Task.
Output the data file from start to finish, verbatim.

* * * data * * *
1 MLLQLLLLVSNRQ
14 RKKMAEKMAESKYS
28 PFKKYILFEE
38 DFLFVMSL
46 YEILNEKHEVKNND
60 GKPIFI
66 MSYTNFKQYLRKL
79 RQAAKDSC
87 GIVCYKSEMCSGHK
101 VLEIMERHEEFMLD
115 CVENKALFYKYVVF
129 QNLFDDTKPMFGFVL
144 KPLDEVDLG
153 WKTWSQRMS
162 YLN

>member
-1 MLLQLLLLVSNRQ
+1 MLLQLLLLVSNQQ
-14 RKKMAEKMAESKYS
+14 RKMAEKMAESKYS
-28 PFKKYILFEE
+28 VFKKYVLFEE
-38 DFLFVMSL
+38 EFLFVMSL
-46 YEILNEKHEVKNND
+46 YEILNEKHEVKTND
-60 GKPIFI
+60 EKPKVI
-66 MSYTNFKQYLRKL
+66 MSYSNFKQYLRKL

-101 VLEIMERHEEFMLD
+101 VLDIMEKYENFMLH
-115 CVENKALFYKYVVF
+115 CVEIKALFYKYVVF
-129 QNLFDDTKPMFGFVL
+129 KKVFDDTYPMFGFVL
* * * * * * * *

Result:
1 MLLQLLLLVSNRQ
14 RKKMAEKMAESKYS
28 PFKKYILFEE
38 DFLFVMSL
46 YEILNEKHEVKNND
60 GKPIFI
66 MSYTNFKQYLRKL
79 RQAAKDSC
87 GIVCYKSEMCSGHK
101 VLEIMERHEEFMLD
115 CVENKALFYKYVVF
129 QNLFDDTKPMFGFVL
144 KPLDEVDLG
153 WKTWSQRMS
162 YLN

>member
-1 MLLQLLLLVSNRQ
+1 MLLQLLLLVSNQQ
-14 RKKMAEKMAESKYS
+14 RKMAEKMAESKYS
-28 PFKKYILFEE
+28 VFKKYVLFEE
-38 DFLFVMSL
+38 EFLFVMSL
-46 YEILNEKHEVKNND
+46 YEILNEKHEVKTND
-60 GKPIFI
+60 EKPKVI
-66 MSYTNFKQYLRKL
+66 MSYSNFKQYLRKL

-101 VLEIMERHEEFMLD
+101 VLDIMEKYENFMLH
-115 CVENKALFYKYVVF
+115 CVEIKALFYKYVVF
-129 QNLFDDTKPMFGFVL
+129 KKVFDDTYPMFGFVL